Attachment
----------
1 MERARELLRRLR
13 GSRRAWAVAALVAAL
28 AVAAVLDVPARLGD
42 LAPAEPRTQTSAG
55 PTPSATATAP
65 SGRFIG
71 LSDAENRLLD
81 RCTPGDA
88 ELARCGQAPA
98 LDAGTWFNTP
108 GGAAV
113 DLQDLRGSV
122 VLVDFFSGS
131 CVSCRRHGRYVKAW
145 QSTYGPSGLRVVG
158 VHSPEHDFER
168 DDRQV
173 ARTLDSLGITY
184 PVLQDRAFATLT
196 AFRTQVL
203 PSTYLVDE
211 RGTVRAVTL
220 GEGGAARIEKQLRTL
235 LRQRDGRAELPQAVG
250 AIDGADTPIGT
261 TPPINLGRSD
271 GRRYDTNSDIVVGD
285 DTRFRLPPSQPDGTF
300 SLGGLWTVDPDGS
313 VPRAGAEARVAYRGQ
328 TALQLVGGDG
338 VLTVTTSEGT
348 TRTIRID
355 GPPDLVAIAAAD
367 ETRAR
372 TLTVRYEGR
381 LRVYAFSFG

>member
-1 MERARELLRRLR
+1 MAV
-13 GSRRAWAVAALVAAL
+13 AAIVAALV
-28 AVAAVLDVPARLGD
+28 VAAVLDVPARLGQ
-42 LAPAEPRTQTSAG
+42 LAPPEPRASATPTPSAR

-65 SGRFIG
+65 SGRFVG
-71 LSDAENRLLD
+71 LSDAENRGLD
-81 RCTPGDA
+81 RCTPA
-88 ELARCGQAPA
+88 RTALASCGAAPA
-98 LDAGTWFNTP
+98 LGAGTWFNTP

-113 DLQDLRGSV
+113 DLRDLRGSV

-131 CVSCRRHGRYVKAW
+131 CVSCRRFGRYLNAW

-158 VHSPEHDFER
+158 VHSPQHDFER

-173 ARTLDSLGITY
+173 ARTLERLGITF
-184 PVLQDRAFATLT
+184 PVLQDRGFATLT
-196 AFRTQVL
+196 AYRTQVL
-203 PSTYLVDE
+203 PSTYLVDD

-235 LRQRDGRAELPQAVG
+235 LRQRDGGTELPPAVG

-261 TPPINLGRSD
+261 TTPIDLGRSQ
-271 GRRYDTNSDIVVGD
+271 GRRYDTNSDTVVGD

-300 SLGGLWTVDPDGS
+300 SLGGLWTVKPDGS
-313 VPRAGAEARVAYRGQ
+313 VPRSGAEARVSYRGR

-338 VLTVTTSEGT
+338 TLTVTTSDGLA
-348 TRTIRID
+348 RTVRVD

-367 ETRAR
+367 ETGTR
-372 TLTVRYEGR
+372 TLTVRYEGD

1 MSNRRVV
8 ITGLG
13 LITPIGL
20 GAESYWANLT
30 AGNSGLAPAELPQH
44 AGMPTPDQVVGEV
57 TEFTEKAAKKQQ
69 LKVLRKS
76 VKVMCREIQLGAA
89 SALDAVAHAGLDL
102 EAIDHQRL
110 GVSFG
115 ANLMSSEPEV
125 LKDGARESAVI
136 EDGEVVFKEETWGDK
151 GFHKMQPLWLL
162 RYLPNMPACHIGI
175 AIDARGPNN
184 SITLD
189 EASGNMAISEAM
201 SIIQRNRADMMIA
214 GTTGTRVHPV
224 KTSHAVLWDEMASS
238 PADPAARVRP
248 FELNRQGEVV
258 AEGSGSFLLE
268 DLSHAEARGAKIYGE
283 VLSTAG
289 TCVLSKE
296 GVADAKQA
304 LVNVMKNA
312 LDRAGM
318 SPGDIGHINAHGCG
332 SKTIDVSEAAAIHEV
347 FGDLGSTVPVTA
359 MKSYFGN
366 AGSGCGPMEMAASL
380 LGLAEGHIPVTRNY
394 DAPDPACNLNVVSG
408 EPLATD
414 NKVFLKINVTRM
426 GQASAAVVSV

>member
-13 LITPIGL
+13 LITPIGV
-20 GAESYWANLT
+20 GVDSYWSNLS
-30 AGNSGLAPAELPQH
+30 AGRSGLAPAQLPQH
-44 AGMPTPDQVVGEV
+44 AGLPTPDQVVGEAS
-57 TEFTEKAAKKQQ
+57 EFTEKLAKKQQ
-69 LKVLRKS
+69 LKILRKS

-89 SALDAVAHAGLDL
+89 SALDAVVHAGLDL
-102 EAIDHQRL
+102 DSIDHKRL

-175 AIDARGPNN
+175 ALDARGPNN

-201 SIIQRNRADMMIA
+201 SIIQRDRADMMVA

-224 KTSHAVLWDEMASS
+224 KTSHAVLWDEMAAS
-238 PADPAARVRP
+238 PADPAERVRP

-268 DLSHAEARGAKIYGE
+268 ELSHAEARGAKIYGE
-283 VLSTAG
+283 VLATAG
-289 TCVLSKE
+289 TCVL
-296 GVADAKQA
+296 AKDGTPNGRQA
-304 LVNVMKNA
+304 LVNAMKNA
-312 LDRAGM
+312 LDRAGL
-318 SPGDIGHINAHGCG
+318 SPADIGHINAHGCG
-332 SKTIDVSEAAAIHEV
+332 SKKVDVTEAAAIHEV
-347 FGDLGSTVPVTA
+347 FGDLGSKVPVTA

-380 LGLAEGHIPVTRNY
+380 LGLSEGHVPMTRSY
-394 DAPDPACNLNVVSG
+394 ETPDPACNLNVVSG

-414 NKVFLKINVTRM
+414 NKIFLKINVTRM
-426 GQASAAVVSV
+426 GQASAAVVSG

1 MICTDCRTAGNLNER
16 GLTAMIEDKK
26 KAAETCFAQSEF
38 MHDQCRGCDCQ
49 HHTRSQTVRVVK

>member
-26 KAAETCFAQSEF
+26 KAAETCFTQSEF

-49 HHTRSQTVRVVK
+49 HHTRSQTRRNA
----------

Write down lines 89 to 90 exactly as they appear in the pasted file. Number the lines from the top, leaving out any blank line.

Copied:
1 MSNRRVV
8 ITGLG